Must I first obtain permission from the USCIS to obtain an F-1 student visa?
UPDATED: July 2, 2012
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If you are a foreign student seeking to enter the United States to study, you do not have to obtain advanced permission from the U.S. Citizenship and Immigration Services (USCIS) to obtain an F-1 student visa. However, the student must obtain a certificate of eligibility, (Form I-20 A-B), from the academic institution at which the student will study. This certificate should be submitted with a non-immigrant student visa application and supporting documentation to a U.S. consulate or embassy in the student's home country.
Obtaining Permission for an F-1 Student Visa from the U.S. Consulate or Embassy
You will need the permission of the U.S. consulate or embassy to obtain an F-1 student visa. To obtain permission, make sure that you have your documentation in order before you submit your F-1 student visa application. Such documentation includes:
- Filling out the F-1 student visa application form completely; omissions could cause delays.
- Submit any required documentation, like transcripts of your grades and the I-20 form that the university you want to attend provided you.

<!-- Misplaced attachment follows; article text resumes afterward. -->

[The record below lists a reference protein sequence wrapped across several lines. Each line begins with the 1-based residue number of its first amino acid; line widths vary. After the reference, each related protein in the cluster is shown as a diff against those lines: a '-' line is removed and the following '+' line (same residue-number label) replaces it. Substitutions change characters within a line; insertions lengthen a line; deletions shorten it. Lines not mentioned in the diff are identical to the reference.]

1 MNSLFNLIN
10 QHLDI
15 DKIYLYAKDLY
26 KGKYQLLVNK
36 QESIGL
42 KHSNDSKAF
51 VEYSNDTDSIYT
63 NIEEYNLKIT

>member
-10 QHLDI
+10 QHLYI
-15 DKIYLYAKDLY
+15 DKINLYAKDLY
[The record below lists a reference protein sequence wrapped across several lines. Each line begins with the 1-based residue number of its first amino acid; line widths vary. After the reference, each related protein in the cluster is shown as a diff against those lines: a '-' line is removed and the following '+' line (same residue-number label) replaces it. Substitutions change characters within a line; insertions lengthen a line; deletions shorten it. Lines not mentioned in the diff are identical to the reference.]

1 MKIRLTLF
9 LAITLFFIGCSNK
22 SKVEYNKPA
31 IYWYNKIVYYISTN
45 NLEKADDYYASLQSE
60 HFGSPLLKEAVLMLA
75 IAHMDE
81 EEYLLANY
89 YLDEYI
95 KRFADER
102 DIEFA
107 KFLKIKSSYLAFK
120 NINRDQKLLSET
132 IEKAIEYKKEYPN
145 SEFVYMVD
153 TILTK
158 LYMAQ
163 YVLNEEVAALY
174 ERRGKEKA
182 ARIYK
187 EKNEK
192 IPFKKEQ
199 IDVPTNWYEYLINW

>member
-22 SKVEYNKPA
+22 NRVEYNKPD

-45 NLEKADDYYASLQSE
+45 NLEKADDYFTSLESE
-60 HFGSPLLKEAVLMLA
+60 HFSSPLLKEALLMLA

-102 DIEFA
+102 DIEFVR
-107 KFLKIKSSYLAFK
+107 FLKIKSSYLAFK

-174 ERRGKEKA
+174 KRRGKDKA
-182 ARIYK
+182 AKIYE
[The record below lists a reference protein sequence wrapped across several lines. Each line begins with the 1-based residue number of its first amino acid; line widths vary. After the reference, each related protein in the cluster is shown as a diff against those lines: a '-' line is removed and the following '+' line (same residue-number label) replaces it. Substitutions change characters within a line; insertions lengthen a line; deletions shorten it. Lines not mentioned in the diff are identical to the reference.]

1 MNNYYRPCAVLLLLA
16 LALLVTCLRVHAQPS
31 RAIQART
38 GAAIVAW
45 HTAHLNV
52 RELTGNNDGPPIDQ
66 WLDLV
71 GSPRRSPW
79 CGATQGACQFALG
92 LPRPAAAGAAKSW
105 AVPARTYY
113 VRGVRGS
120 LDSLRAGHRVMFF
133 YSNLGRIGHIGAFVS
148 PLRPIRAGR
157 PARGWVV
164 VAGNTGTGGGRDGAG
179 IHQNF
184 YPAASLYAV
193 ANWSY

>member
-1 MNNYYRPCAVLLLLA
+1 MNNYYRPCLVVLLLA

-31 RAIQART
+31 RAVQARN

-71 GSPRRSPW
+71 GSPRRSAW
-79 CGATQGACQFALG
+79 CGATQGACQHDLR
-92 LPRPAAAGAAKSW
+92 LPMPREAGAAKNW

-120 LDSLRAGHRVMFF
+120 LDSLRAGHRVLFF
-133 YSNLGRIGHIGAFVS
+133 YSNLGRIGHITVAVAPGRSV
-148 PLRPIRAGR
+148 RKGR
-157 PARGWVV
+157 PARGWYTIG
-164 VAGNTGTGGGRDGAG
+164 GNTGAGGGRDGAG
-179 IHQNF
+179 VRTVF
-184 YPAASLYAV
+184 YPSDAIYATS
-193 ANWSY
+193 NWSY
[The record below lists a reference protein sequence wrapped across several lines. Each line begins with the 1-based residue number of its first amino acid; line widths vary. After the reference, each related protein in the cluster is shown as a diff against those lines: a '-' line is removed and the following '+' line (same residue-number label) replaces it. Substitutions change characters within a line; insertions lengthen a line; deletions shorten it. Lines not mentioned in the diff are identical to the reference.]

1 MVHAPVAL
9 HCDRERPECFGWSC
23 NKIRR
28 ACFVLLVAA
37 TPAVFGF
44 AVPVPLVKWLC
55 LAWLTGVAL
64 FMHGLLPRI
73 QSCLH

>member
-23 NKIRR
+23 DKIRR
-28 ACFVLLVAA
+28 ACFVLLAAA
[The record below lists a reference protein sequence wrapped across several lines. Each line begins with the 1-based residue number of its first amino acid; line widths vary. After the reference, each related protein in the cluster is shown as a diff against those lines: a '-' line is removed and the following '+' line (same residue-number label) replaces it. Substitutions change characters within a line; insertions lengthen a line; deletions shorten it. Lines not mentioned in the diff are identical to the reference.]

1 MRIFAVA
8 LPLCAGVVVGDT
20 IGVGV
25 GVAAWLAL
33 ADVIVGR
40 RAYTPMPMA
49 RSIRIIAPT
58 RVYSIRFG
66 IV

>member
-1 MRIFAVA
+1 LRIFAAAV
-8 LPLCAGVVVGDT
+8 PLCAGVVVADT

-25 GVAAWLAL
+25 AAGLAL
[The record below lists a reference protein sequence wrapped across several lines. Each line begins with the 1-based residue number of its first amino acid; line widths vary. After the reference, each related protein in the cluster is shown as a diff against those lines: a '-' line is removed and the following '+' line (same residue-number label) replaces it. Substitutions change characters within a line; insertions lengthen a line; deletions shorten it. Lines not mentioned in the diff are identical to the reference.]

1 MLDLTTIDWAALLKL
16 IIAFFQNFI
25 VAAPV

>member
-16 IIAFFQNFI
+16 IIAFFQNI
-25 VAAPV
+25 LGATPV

- Proof of financial ability to support yourself while in school.
- Required photos.
- Required fees.
After the embassy or consulate receives your application for an F-1 student visa, you will be required to attend an interview. During or after the interview you may be photographed and electronically fingerprinted. If issues arise during the application process, you may be required to submit additional documentation. Once your application is approved, the embassy or consulate will issue a student visa. This student visa gives you permission to enter the United States. After the student visa is issued, the student may simply apply at the border for admission to the United States, just as any non-immigrant would.
F-1 Student Visa Requirements
Once in the United States, you must comply with the terms of your F-1 student visa. For example, you cannot work off-campus during your first year at school. Violations of the terms of your F-1 student visa can cause you to fall out of status. This means that the USCIS will then have the authority to remove you from the country, despite the original permission you received from the U.S. embassy or consulate. You should protect your F-1 student visa status to avoid any issues with the USCIS.
Getting Help from an Immigration Attorney
If you do not understand the rules associated with your F-1 student visa, consult an immigration attorney who can advise you of the current rules and requirements for maintaining your F-1 student visa.